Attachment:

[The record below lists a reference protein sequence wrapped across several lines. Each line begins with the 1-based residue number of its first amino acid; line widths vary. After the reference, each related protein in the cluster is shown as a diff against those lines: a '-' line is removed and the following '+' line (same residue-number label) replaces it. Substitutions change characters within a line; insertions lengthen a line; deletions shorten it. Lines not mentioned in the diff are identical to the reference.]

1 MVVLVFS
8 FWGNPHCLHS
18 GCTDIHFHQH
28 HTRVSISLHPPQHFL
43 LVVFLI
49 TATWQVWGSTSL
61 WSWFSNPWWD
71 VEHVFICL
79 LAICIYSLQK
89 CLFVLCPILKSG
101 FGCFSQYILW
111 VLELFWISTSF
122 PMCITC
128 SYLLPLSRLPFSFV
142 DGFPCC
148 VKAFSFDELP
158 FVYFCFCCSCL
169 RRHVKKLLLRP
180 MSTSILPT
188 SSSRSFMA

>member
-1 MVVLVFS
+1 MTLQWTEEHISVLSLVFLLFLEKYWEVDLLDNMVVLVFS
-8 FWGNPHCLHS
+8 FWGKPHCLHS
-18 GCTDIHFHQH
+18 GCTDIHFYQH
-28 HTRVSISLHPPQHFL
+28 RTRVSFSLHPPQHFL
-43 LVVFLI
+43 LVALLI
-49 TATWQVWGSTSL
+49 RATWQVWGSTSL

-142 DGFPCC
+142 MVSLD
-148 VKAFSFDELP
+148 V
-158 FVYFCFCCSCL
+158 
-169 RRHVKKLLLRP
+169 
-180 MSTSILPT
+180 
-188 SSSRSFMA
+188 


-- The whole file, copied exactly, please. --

[The record below lists a reference protein sequence wrapped across several lines. Each line begins with the 1-based residue number of its first amino acid; line widths vary. After the reference, each related protein in the cluster is shown as a diff against those lines: a '-' line is removed and the following '+' line (same residue-number label) replaces it. Substitutions change characters within a line; insertions lengthen a line; deletions shorten it. Lines not mentioned in the diff are identical to the reference.]

1 MVVLVFS
8 FWGNPHCLHS
18 GCTDIHFHQH
28 HTRVSISLHPPQHFL
43 LVVFLI
49 TATWQVWGSTSL
61 WSWFSNPWWD
71 VEHVFICL
79 LAICIYSLQK
89 CLFVLCPILKSG
101 FGCFSQYILW
111 VLELFWISTSF
122 PMCITC
128 SYLLPLSRLPFSFV
142 DGFPCC
148 VKAFSFDELP
158 FVYFCFCCSCL
169 RRHVKKLLLRP
180 MSTSILPT
188 SSSRSFMA

>member
-1 MVVLVFS
+1 MTLQWTEEHISVLSLVFLLFLEKYWEVDLLDNMVVLVFS
-8 FWGNPHCLHS
+8 FWGKPHCLHS
-18 GCTDIHFHQH
+18 GCTDIHFYQH
-28 HTRVSISLHPPQHFL
+28 RTRVSFSLHPPQHFL
-43 LVVFLI
+43 LVALLI
-49 TATWQVWGSTSL
+49 RATWQVWGSTSL

-142 DGFPCC
+142 MVSLD
-148 VKAFSFDELP
+148 V
-158 FVYFCFCCSCL
+158 
-169 RRHVKKLLLRP
+169 
-180 MSTSILPT
+180 
-188 SSSRSFMA
+188 